Indeed, if one looks at the 101-year history of the Nobel Prize in literature and its winners, only thirty-one are from outside of Europe, Scandinavia and the Baltic. If anything, the Nobel has become more global in the past sixty years; in the first fifty years of the award, only five were outside of Europe and Scandinavia. Of the thirty-one non-European authors who have been awarded the Nobel, ten—almost one third— are Americans. (Of the ten, at least three were naturalised Americans including Joseph Brodsky, who, like Xingjian, had left his home country, the USSR, for political reasons.)

Last year, after Doris Lessing won the Nobel, the whole raft her novels, several of which were out of print for years, were re-circulated, reminding the buyers, in bold letters, that the author was the winner of the Nobel Prize. Therefore, presumably, winning the award, in addition to the manna attached to it, also boosts the sales of the winner’s books. However, it is not just that. Over the decades, winning the Nobel has somehow come to represent the acme of a writer’s career. Almost all the novels of V.S. Naipaul, published before his Nobel, made it a point to mention that he had won all the literary awards except the Nobel. It obviously mattered to Naipaul that the award had eluded him.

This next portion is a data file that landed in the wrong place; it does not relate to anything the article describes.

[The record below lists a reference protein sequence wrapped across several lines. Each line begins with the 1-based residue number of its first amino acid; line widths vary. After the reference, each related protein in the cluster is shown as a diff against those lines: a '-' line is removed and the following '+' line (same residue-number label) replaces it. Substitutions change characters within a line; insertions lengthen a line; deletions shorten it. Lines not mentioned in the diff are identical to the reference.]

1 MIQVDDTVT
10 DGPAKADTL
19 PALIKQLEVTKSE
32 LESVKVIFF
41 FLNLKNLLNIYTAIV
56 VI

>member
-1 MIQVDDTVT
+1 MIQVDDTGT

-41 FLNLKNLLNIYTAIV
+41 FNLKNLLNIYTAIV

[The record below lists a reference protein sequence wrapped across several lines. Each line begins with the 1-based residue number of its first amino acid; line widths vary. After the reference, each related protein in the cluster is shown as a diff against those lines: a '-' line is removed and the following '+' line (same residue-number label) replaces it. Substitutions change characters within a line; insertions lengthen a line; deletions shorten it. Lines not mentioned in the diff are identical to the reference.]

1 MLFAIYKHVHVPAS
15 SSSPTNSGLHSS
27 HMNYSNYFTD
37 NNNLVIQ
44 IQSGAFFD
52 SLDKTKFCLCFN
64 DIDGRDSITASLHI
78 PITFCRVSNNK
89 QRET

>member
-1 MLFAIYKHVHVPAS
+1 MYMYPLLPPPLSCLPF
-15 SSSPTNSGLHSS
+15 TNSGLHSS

The Nobel has become controversial for a number of reasons. In 2001 V.S. Naipaul became the first British author in almost twenty years—after William Golding, who was awarded the prize in 1983—to be awarded with what many think has become a political award. Some suggested at the time that Naipaul—considered by many to be the finest British author writing in English—was presented the award not so much for his awesome literary output over the years—many are of the view that Sir Vidya should have won years ago—as for his alleged anti-Islamic views (his two travelogues—Among the Believers and its sequel, Beyond Belief -are deemed by those (who are always on the lookout for evidence that will confirm their prejudices) to be an averment of Naipaul’s anti-Muslim prejudice) which became fashionable again in the West on the backdrop of anti-Muslim sentiments sweeping through Europe and the Western world after September 11. A year before Naipaul, Gao Xingjian, a till then little-known Chinese author (but not just that; he is also a dramatist, critic and artist), who had been living in exile in France since the late 1980s (he has held French citizenship since 1998), and whose work in China apparently came to a halt after he wrote a play against the backdrop of what is referred to in the Western media as the Tiananmen Square massacre. The Chinese were not amused and dubbed the award a political manoeuvre, which it probably was. (The Chinese, it has to be said, were somewhat ungracious, and dropped oblique hints that Xingjian was probably not a Nobel material, and would not have won it but for the political angle.) The fact that one Goran Malamquist, who has translated and produced Xingjian’s plays in Stockholm, is on the panel that makes the selection of Nobel Laureates, may also have helped Xingjian. In 2005, Orhan Pamuk, the outspoken Turkish author, incurred the wrath of the Turkish government and many Turkish nationalists by his comments about what Turkey refuses to acknowledge, officially, the Armenian genocide of the 1915 and Turkey’s treatment of the Kurdish separatists. He was taken to courts for insulting Turkishness and, had he been found guilty, would have faced a jail-sentence. Overnight Pamuk became the darling of the Western and European media which became self-righteously indignant over the affair—Salman Rushdie railed against the oppression of free speech in Turkey—and, lo and behold, the very next year he was awarded the Nobel Prize in literature. Coincidence? I think not. This disposition of the Nobel committees is not new, however. Nobel committees, over decades, seem to have taken a le malin plaisir in awarding the prize to rebel authors emerging from other, non-European / non-Western, societies and cultures which, or the regimes ruling over these cultures, are deemed to be at odds with the European / Western value systems. These winners—be it Bunin or Solzhenistyn or Brodsky—at the time the honour was bestowed upon them—were living in the West, in exile. (This augurs well for Kundera and Llohsa.)